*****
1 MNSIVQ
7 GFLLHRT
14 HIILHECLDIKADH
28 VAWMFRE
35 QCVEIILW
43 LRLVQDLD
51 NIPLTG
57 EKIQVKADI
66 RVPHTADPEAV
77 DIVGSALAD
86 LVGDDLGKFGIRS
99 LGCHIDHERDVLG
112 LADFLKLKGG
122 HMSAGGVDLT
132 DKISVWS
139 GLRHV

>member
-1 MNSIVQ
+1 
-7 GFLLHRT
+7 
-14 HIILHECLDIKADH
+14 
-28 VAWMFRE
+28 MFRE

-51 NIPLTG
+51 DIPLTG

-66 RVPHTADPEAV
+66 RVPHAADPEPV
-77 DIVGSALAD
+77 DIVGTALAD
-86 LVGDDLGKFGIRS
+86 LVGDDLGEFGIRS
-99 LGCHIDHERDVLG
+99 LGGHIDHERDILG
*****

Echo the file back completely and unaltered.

1 MNSIVQ
7 GFLLHRT
14 HIILHECLDIKADH
28 VAWMFRE
35 QCVEIILW
43 LRLVQDLD
51 NIPLTG
57 EKIQVKADI
66 RVPHTADPEAV
77 DIVGSALAD
86 LVGDDLGKFGIRS
99 LGCHIDHERDVLG
112 LADFLKLKGG
122 HMSAGGVDLT
132 DKISVWS
139 GLRHV

>member
-1 MNSIVQ
+1 
-7 GFLLHRT
+7 
-14 HIILHECLDIKADH
+14 
-28 VAWMFRE
+28 MFRE

-51 NIPLTG
+51 DIPLTG

-66 RVPHTADPEAV
+66 RVPHAADPEPV
-77 DIVGSALAD
+77 DIVGTALAD
-86 LVGDDLGKFGIRS
+86 LVGDDLGEFGIRS
-99 LGCHIDHERDVLG
+99 LGGHIDHERDILG